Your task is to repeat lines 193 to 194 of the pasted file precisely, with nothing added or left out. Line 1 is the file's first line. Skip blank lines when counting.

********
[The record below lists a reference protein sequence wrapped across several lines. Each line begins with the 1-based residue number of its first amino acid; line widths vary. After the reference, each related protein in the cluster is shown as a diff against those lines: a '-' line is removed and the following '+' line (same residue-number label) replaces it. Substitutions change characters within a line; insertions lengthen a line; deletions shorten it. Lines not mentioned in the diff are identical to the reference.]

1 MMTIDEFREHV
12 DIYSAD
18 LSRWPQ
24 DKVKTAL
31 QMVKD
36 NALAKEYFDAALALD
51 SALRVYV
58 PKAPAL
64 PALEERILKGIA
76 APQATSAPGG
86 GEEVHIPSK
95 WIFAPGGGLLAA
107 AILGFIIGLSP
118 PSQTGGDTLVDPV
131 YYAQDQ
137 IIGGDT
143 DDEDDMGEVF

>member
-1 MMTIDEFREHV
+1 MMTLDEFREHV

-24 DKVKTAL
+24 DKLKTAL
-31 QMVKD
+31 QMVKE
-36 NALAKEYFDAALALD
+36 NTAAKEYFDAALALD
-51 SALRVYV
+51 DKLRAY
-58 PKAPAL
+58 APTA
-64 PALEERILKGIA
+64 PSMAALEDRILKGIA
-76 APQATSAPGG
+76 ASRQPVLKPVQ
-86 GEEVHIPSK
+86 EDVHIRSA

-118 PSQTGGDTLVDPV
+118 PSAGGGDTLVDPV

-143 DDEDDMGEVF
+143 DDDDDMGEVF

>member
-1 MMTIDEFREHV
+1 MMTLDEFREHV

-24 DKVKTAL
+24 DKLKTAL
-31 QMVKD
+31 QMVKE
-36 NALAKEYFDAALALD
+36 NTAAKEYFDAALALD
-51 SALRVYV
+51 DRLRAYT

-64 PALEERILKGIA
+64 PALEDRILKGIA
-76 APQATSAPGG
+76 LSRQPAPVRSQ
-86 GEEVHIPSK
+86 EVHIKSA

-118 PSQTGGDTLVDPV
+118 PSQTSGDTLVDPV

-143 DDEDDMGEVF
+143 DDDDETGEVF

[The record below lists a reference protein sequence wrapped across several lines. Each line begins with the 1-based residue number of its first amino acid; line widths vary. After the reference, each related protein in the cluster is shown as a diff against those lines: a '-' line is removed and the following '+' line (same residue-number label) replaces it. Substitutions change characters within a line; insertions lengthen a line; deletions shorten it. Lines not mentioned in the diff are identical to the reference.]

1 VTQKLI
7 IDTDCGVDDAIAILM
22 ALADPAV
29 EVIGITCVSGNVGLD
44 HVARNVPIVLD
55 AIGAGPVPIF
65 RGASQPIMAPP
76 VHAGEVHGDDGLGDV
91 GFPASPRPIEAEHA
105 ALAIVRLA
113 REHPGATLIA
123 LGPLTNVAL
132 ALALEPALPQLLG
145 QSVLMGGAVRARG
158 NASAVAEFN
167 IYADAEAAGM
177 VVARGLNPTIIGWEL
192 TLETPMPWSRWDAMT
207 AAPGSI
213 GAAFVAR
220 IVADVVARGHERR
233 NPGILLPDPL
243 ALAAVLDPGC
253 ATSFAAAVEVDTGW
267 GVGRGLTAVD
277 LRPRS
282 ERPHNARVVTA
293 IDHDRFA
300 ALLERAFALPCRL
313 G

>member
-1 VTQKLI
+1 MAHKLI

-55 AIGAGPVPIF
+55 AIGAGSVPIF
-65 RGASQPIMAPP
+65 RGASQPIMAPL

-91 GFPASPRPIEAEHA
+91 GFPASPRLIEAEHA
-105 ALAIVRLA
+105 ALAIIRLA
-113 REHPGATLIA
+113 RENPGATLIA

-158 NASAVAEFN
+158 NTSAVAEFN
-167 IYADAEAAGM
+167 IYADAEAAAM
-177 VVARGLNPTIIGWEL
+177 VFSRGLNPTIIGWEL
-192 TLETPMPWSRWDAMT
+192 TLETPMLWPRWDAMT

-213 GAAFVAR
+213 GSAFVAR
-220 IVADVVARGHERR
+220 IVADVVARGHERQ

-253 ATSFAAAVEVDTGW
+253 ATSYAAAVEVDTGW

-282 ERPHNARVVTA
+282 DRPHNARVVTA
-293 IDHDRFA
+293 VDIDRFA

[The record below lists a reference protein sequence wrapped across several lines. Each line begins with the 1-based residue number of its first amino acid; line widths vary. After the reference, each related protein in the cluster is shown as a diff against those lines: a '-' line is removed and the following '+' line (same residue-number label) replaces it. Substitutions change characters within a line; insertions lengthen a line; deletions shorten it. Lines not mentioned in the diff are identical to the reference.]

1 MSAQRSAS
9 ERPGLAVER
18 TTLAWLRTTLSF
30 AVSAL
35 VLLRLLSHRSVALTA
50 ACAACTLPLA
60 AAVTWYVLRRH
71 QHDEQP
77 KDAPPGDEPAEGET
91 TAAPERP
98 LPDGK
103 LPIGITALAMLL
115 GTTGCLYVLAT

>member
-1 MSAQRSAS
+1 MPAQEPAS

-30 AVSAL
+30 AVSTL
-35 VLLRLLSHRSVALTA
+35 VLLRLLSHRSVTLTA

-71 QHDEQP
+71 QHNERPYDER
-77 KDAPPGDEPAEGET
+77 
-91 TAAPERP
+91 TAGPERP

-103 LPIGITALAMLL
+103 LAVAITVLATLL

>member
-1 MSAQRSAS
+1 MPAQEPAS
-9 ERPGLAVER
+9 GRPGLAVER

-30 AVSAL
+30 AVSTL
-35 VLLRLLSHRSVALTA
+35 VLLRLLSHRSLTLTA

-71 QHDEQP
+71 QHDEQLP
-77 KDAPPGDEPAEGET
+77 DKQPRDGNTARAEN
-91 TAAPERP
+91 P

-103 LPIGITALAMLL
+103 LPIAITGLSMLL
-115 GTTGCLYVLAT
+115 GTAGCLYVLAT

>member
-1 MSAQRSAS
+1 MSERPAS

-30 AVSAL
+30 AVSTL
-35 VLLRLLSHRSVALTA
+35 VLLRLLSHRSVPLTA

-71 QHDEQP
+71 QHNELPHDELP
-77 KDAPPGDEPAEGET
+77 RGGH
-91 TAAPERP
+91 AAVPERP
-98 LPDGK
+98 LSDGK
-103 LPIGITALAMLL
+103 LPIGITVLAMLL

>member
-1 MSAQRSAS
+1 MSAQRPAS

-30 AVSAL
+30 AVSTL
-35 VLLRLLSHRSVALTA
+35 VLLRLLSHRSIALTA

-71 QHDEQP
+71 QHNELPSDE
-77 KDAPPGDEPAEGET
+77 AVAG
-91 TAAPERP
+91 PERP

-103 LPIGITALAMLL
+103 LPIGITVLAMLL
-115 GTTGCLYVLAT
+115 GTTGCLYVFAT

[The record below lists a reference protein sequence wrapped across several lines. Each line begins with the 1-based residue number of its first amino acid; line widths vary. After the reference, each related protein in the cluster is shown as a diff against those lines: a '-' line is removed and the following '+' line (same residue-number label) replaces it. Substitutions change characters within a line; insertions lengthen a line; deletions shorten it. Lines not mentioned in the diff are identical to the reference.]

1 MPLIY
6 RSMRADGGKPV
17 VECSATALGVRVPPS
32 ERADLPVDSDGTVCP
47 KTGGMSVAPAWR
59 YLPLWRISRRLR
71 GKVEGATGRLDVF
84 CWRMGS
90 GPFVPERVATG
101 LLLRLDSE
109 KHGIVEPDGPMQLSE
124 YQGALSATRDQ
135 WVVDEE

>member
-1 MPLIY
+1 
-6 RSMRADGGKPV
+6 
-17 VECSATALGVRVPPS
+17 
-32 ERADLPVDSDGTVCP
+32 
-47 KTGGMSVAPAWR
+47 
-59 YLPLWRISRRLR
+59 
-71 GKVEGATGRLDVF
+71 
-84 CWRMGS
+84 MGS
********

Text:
-30 AVSAL
+30 AVSTL